Gather round the table and prepare for the roleplaying experience of a lifetime!

Dungeons and Dragons has become bigger and better than ever in the last few years. More people have become exposed to the game due to how it’s now blended into the mainstream, like its inclusion in Stranger Things or through Matt Mercer’s Critical Role.

This resurgence is bringing people together of all shapes and sizes, but if you’re new you are probably thinking:

“What is D&D?” and “How do I start playing it?”

I started out playing D&D back in 2018 and have been playing consistently since. Hopefully my advice can help you so you can just right into the game already prepared for what’s ahead!

We’ll discuss the rules of the game more in depth later on, for now let’s just focus on the basics whilst I provide a little background.

What is D&D?

Dungeons and Dragons (D&D) is a tabletop roleplaying (TTRPG) game where you assume the role and create a character different from yourself.

Image Courtesy of Wizards of the Coast

A TTRPG usually describes a roleplaying game played around a table with pencil, paper, dice and of course a couple of friends.

At it’s core, D&D is a collaborative storytelling game. You and your friends decide the story.

D&D is usually takes place in a medieval fantasy setting with elven archers, stubborn dwarves and mystical races. You can make your D&D however you want.

There is no single best way to tell a story and no “right” way to play this game.

So, your first step is to gather your friends together, or jump into a group and just dip your toes into the vast pool that is the game.

Dungeon Masters, Players and the Rules

Typically, in a game of make-believe, you can do whatever you want whenever you want.

In this game there are some rules. The rules create a groundwork, so things don’t spiral out of control. The mechanics of the game are there to compliment the roleplaying aspect.

All the rules are contained within the books published by Wizards of the Coast (WoTC).  

In essence, D&D is split into two modes of play:

  1. The Dungeon Master or Game Master (DM or GM) who “runs” the game by acting as narrator, referee and keeper of the rules.
  2. The players who create their characters, describe what they want to do, progress the story through their dice rolls.

Now I have just boiled down the roles to their barest components. There is always one DM and multiple players in a game. Amongst your friends you need to decide who is going to take up what role.

But don’t you need things to play…like dice, paper, and the books I’ve briefly mentioned?

Things You’ll Need

Before buying every single book, just buy the basics. I’m going to split these into player and DM items, but I highly recommend pooling money together to purchase everything.

The Essentials

1. Pencils (Everyone)

You are going to want to use pencils over pens. Trust me, you’ll have to erase and edit things all the time! You’ll thank me later.

2. Character Sheets (Players)

When you design your character as a player, you will need a place to put everything. Luckily, there is already a handy little character sheet pre-made for D&D. You can buy or print them, or they come with the beginners sets that WoTC provides.

3. Player’s Handbook (Players)

This is the main book you will need at your table. It contains all the basic rules for character creation, spells, abilities and so on. This is a must have for any group.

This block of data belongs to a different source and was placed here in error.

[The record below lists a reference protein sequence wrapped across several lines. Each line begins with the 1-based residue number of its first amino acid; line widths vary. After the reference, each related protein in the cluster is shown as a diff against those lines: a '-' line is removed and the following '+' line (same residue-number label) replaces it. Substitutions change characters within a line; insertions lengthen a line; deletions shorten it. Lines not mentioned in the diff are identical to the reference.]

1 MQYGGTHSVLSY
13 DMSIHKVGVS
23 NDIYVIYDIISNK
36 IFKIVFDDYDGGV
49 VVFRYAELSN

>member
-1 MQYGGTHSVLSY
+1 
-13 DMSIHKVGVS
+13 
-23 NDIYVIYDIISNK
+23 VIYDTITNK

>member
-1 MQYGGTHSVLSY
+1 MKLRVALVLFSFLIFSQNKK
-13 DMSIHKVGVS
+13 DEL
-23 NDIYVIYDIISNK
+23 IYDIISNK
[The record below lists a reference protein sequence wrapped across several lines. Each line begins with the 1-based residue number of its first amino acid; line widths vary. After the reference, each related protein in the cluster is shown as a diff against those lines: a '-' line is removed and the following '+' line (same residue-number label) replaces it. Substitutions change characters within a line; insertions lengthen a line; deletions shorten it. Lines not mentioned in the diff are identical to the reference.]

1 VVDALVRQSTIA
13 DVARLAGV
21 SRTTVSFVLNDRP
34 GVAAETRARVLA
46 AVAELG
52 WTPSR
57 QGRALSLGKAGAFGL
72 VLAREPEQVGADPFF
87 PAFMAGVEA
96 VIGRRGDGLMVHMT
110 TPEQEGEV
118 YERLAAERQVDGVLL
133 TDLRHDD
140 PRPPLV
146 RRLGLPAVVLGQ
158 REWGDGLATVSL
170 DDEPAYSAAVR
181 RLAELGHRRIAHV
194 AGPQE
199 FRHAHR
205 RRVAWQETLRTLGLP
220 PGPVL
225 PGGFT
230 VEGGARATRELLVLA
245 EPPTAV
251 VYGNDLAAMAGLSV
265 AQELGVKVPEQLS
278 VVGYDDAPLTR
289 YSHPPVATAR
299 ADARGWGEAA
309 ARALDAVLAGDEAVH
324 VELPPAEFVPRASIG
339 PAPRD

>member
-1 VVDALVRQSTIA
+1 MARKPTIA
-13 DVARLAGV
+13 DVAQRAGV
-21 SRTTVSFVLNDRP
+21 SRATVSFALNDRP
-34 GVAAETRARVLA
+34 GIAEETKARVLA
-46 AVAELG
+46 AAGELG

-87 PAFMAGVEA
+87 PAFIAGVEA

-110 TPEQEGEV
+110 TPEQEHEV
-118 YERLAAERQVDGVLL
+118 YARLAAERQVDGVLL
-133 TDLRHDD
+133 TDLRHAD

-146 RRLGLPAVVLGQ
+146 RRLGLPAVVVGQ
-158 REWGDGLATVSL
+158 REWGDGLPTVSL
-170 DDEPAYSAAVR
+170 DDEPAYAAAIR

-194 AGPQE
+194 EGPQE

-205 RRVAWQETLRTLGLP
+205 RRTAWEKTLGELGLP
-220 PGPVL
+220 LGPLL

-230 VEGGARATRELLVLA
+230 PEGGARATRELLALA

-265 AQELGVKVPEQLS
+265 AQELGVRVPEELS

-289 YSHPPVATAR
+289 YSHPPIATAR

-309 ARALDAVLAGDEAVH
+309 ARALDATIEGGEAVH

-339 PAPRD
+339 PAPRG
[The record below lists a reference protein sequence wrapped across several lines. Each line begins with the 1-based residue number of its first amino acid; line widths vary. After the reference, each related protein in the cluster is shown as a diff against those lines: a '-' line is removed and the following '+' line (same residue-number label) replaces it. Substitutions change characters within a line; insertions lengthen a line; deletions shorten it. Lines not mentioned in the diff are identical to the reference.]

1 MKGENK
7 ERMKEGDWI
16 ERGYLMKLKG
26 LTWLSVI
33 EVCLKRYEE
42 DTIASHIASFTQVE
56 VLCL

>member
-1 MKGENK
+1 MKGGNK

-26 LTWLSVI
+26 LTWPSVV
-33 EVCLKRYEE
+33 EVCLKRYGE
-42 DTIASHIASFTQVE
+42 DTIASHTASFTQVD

4. Dice (Everyone)

Buy some dice, they are the heart of the game. Without them you wouldn’t be able to play D&D at all!

Every player has their own set of polyhedral dice. They are guaranteed to be in local gaming stores or can be purchased online. Plus, they come with lovely colours and make a nice clik clak noise.

For just a basic set of dice, I’d recommend just getting these, unless you want something super personalised or fancy. Then, I’d recommend browsing Etsy.

5. Monster Manual and Dungeon Master’s Guide (DMs Only)

The Monster Manual (MM) is a book that has hundreds of pre-made monsters to throw at your players! The Dungeon Master’s Guide (DMG) is a reference book for how to create worlds, encounters, and includes things like random loot tables.

6. Essentials Kit & Starter Kit (1 Per Group)

Both of these kits come with dice, pre-generated characters with backstories, and a basic rulebook. They also come with pre-written adventures that you can start playing as a group. You don’t need to buy multiple for a group, one will do!

I highly recommend starting off with some pre-generated content before running your own world so you can all feel comfortable the game.

7. An Adventure

When you start to run the game, you’ll need an adventure for your players to run through. You can come up with your own, or do the modules I mentioned previously, D&D 5e is filled with tonnes of pre-made modules that span a variety of genres and themes.

Take a gander and see what piques your interest. If they don’t, you can always use them as a guide to create your own custom game!

Levelling Up Your D&D

So those are the basics!

All you have to do is immerse yourself into understanding and reading the rules. Knowing what you need beforehand will reduce the initial difficulty of getting into the game.

There are lots of ways to push yourself to understand more about D&D, such as listening to a few podcasts before starting so you can get a feel for the game but it’s not entirely necessary once you’ve read the rules.

I intend to provide more inspiration, resources and tips on a weekly basis so subscribe for more upcoming content.

And may your rolls be ever in your favour!